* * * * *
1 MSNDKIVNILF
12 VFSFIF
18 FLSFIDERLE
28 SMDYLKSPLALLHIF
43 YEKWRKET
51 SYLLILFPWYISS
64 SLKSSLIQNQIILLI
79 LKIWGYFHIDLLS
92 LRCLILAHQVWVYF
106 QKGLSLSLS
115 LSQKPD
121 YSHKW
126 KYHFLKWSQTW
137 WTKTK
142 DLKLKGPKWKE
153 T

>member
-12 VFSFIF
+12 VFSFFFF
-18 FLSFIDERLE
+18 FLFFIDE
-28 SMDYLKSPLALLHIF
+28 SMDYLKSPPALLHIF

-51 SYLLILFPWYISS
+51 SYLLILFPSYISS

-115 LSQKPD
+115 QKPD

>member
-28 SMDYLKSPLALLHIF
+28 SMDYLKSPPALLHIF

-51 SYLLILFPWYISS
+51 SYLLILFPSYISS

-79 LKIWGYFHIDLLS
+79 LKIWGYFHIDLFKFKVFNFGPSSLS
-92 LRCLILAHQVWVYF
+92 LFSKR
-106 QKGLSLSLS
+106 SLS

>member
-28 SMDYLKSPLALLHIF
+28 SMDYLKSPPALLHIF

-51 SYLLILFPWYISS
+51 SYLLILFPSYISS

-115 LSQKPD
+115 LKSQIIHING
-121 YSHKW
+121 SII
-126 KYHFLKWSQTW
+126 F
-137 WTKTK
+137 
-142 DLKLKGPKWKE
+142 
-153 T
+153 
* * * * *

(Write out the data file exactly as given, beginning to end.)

1 MSNDKIVNILF
12 VFSFIF
18 FLSFIDERLE
28 SMDYLKSPLALLHIF
43 YEKWRKET
51 SYLLILFPWYISS
64 SLKSSLIQNQIILLI
79 LKIWGYFHIDLLS
92 LRCLILAHQVWVYF
106 QKGLSLSLS
115 LSQKPD
121 YSHKW
126 KYHFLKWSQTW
137 WTKTK
142 DLKLKGPKWKE
153 T

>member
-12 VFSFIF
+12 VFSFFFF
-18 FLSFIDERLE
+18 FLFFIDE
-28 SMDYLKSPLALLHIF
+28 SMDYLKSPPALLHIF

-51 SYLLILFPWYISS
+51 SYLLILFPSYISS

-115 LSQKPD
+115 QKPD

>member
-28 SMDYLKSPLALLHIF
+28 SMDYLKSPPALLHIF

-51 SYLLILFPWYISS
+51 SYLLILFPSYISS

-79 LKIWGYFHIDLLS
+79 LKIWGYFHIDLFKFKVFNFGPSSLS
-92 LRCLILAHQVWVYF
+92 LFSKR
-106 QKGLSLSLS
+106 SLS

>member
-28 SMDYLKSPLALLHIF
+28 SMDYLKSPPALLHIF

-51 SYLLILFPWYISS
+51 SYLLILFPSYISS

-115 LSQKPD
+115 LKSQIIHING
-121 YSHKW
+121 SII
-126 KYHFLKWSQTW
+126 F
-137 WTKTK
+137 
-142 DLKLKGPKWKE
+142 
-153 T
+153 